Loeffler was the representative for Texas’s 21st congressional district and was a Republican. He served from 1979 to 1986.
Loeffler was the primary sponsor of 2 bills that were enacted:
- H.R. 3380 (99th): A bill to amend the Fair Labor Standards Act of 1938 to exclude the employees of States and political subdivisions of States from the provisions of that …
- H.R. 5732 (96th): An act to designate the Federal Building located at 33 West Twohig, San Angelo, Texas, as the “O. C. Fisher Federal Building”.
Does 2 not sound like a lot? Very few bills are ever enacted — most legislators sponsor only a handful that are signed into law. But there are other legislative activities that we don’t track that are also important, including offering amendments, committee work and oversight of the other branches, and constituent services.
We consider a bill enacted if one of the following is true: a) it is enacted itself, b) it has a companion bill in the other chamber (as identified by Congress) which was enacted, or c) if at least about half of its provisions were incorporated into bills that were enacted (as determined by an automated text analysis, applicable beginning with bills in the 110th Congress).
Loeffler sponsored bills primarily in these issue areas:
Some of Loeffler’s most recently sponsored bills include...
- H.R. 4541 (99th): Crude Oil Retention Act of 1986
- H.R. 3380 (99th): A bill to amend the Fair Labor Standards Act of 1938 to …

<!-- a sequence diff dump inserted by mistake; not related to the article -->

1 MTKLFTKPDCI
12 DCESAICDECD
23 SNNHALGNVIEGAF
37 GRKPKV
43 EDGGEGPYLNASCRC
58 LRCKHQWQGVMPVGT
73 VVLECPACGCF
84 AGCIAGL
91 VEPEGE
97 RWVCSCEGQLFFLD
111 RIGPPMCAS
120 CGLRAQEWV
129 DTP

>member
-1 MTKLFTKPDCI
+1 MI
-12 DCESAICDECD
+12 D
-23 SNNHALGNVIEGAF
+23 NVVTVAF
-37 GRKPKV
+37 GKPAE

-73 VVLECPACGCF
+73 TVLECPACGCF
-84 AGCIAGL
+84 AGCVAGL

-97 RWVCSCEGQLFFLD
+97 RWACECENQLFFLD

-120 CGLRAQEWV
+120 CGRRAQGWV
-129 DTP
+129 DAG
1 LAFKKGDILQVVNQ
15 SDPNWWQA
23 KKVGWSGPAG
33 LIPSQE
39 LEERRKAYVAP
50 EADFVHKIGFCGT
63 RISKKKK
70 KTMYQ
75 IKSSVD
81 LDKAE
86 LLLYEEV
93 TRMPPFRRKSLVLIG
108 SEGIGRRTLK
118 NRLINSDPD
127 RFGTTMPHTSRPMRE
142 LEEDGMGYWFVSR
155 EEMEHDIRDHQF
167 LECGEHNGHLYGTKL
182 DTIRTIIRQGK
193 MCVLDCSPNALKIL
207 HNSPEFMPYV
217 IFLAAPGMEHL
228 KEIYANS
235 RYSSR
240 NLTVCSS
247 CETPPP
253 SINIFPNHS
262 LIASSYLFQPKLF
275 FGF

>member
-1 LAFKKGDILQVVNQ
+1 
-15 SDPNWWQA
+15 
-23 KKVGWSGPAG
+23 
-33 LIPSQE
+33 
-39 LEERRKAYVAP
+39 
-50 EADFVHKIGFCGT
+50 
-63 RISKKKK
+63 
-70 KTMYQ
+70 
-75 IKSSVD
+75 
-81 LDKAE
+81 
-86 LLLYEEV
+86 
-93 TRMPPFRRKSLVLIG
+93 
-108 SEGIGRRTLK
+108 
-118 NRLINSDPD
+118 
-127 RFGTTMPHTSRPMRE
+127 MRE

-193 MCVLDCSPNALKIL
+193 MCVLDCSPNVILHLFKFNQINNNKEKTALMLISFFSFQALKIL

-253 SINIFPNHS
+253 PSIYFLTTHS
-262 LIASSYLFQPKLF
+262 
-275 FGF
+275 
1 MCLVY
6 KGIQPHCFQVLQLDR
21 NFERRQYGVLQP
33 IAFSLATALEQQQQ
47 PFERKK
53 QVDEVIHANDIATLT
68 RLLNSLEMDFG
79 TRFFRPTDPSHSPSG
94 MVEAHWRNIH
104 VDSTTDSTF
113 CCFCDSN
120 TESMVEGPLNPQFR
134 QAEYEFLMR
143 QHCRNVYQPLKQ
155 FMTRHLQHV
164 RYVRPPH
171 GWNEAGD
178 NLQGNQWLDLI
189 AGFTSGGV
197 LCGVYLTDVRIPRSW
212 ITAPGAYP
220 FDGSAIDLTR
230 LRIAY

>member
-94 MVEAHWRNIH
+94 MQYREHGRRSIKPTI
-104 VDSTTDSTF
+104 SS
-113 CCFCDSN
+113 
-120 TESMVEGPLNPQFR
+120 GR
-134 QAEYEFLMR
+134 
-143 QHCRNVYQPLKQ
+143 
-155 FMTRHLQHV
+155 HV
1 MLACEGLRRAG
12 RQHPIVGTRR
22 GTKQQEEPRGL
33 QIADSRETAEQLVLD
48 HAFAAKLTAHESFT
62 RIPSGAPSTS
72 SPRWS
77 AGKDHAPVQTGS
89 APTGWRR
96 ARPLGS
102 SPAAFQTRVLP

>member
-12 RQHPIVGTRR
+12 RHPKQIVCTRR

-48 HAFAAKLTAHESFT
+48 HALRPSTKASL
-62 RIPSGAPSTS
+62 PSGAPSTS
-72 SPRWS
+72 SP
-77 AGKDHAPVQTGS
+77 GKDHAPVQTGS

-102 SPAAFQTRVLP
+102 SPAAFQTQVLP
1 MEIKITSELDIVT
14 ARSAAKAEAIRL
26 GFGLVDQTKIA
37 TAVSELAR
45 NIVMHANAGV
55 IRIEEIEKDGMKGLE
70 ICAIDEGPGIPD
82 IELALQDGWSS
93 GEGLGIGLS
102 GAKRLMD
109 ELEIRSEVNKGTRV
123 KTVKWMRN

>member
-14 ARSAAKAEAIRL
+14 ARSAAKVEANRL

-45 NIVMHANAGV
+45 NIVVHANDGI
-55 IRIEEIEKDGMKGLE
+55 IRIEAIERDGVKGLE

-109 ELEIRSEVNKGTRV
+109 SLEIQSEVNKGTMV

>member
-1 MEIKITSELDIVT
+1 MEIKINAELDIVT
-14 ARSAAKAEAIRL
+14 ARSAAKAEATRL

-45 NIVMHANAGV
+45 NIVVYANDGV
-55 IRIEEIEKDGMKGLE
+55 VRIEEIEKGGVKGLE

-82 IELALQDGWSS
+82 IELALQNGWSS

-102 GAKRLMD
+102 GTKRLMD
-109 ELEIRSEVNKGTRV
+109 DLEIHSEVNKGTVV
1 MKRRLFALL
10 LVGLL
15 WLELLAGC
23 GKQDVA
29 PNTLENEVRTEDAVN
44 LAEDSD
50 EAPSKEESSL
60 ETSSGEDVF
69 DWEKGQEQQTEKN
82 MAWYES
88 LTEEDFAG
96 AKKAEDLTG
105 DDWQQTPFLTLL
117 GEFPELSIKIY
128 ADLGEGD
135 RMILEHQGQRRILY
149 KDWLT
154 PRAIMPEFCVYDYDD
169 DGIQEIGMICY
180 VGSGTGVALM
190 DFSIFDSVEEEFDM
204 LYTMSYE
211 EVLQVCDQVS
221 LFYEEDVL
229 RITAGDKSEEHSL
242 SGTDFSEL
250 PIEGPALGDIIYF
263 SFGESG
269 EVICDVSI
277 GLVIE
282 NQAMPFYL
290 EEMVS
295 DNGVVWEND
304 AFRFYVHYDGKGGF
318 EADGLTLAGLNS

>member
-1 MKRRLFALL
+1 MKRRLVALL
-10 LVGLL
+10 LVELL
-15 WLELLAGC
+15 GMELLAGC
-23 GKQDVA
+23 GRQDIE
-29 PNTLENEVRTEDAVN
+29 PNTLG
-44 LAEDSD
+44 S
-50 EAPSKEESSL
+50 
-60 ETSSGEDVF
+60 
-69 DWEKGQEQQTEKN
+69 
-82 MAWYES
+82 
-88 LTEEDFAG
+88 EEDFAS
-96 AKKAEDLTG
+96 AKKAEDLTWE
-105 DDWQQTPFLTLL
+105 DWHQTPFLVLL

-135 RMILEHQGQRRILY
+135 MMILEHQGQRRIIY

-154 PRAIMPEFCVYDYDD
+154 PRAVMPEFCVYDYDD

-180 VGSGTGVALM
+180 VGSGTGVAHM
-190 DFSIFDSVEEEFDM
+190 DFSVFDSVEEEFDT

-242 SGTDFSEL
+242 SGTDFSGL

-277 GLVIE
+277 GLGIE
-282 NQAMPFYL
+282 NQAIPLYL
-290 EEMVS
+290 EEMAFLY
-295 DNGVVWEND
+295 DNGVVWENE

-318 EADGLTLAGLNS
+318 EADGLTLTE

- H.R. 813 (99th): A bill to repeal the new substantiation requirements for deductions attributable to …
- H.R. 5987 (98th): Lamb Meat Quota Act of 1984
- H.R. 5463 (98th): A bill to direct that the Secretary of the Army let a …
- H.Res. 168 (98th): A resolution electing Representative Nielson of Utah to the Committee on Education …
- H.R. 1195 (98th): A bill to increase temporarily the duty on certain wool that is …
From Jan 1979 to Oct 1986, Loeffler missed 279 of 3,884 roll call votes, which is 7.2%. This is on par with the median of 6.2% among the lifetime records of representatives serving in Oct 1986. The chart below reports missed votes over time.
We don’t track why legislators miss votes, but it’s often due to medical absenses and major life events.
|Time Period||Votes Eligible||Missed Votes||Percent||Percentile|
The information on this page is originally sourced from a variety of materials, including:
- unitedstates/congress-legislators, a community project gathering congressional information
- United States Congressional Roll Call Voting Records, 1789-1990 by Howard L. Rosenthal and Keith T. Poole.
- Martis’s “The Historical Atlas of Political Parties in the United States Congress”, via Keith Poole’s roll call votes data set, for political party affiliation for Members of Congress from 1789 through about year 2000
- GovInfo.gov, for sponsored bills